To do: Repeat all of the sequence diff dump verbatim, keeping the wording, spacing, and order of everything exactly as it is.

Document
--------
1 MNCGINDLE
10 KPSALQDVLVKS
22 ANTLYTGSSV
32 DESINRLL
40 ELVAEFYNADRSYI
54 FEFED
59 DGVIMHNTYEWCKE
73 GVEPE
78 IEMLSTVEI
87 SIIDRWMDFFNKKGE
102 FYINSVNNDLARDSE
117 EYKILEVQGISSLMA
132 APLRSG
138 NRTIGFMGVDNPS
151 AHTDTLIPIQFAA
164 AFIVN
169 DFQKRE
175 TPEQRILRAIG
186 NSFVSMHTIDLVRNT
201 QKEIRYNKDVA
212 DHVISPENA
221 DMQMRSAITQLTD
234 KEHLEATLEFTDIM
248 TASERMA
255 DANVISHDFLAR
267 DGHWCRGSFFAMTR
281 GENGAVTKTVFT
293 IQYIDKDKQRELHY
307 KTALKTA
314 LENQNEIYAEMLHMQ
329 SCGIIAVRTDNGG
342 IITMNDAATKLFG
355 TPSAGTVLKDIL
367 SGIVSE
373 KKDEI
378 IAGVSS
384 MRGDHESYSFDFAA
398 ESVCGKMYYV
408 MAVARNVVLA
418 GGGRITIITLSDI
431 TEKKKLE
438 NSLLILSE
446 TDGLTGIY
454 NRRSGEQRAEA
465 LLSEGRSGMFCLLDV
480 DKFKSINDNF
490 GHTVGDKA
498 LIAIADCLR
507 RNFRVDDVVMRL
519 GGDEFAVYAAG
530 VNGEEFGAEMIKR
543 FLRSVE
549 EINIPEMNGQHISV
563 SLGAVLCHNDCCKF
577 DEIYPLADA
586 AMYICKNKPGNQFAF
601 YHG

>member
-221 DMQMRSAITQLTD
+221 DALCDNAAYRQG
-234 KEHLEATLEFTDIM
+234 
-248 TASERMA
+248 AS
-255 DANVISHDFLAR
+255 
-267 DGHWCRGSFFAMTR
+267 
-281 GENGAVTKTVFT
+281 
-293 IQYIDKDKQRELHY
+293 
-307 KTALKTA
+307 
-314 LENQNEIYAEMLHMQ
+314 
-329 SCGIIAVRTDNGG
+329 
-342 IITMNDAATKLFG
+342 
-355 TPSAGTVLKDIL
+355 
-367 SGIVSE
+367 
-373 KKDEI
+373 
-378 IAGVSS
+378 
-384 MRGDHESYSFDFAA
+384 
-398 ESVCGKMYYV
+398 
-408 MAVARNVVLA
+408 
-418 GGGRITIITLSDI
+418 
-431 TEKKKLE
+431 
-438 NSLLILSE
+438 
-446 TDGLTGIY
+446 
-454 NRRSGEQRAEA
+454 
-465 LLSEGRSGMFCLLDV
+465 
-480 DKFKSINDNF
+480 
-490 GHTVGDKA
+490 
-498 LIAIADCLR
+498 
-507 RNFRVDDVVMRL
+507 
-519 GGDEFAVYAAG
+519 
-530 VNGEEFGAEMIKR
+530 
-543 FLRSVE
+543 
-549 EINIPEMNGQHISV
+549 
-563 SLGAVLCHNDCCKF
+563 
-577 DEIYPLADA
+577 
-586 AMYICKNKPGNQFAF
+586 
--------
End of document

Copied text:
1 MNCGINDLE
10 KPSALQDVLVKS
22 ANTLYTGSSV
32 DESINRLL
40 ELVAEFYNADRSYI
54 FEFED
59 DGVIMHNTYEWCKE
73 GVEPE
78 IEMLSTVEI
87 SIIDRWMDFFNKKGE
102 FYINSVNNDLARDSE
117 EYKILEVQGISSLMA
132 APLRSG
138 NRTIGFMGVDNPS
151 AHTDTLIPIQFAA
164 AFIVN
169 DFQKRE
175 TPEQRILRAIG
186 NSFVSMHTIDLVRNT
201 QKEIRYNKDVA
212 DHVISPENA
221 DMQMRSAITQLTD
234 KEHLEATLEFTDIM
248 TASERMA
255 DANVISHDFLAR
267 DGHWCRGSFFAMTR
281 GENGAVTKTVFT
293 IQYIDKDKQRELHY
307 KTALKTA
314 LENQNEIYAEMLHMQ
329 SCGIIAVRTDNGG
342 IITMNDAATKLFG
355 TPSAGTVLKDIL
367 SGIVSE
373 KKDEI
378 IAGVSS
384 MRGDHESYSFDFAA
398 ESVCGKMYYV
408 MAVARNVVLA
418 GGGRITIITLSDI
431 TEKKKLE
438 NSLLILSE
446 TDGLTGIY
454 NRRSGEQRAEA
465 LLSEGRSGMFCLLDV
480 DKFKSINDNF
490 GHTVGDKA
498 LIAIADCLR
507 RNFRVDDVVMRL
519 GGDEFAVYAAG
530 VNGEEFGAEMIKR
543 FLRSVE
549 EINIPEMNGQHISV
563 SLGAVLCHNDCCKF
577 DEIYPLADA
586 AMYICKNKPGNQFAF
601 YHG

>member
-221 DMQMRSAITQLTD
+221 DALCDNAAYRQG
-234 KEHLEATLEFTDIM
+234 
-248 TASERMA
+248 AS
-255 DANVISHDFLAR
+255 
-267 DGHWCRGSFFAMTR
+267 
-281 GENGAVTKTVFT
+281 
-293 IQYIDKDKQRELHY
+293 
-307 KTALKTA
+307 
-314 LENQNEIYAEMLHMQ
+314 
-329 SCGIIAVRTDNGG
+329 
-342 IITMNDAATKLFG
+342 
-355 TPSAGTVLKDIL
+355 
-367 SGIVSE
+367 
-373 KKDEI
+373 
-378 IAGVSS
+378 
-384 MRGDHESYSFDFAA
+384 
-398 ESVCGKMYYV
+398 
-408 MAVARNVVLA
+408 
-418 GGGRITIITLSDI
+418 
-431 TEKKKLE
+431 
-438 NSLLILSE
+438 
-446 TDGLTGIY
+446 
-454 NRRSGEQRAEA
+454 
-465 LLSEGRSGMFCLLDV
+465 
-480 DKFKSINDNF
+480 
-490 GHTVGDKA
+490 
-498 LIAIADCLR
+498 
-507 RNFRVDDVVMRL
+507 
-519 GGDEFAVYAAG
+519 
-530 VNGEEFGAEMIKR
+530 
-543 FLRSVE
+543 
-549 EINIPEMNGQHISV
+549 
-563 SLGAVLCHNDCCKF
+563 
-577 DEIYPLADA
+577 
-586 AMYICKNKPGNQFAF
+586 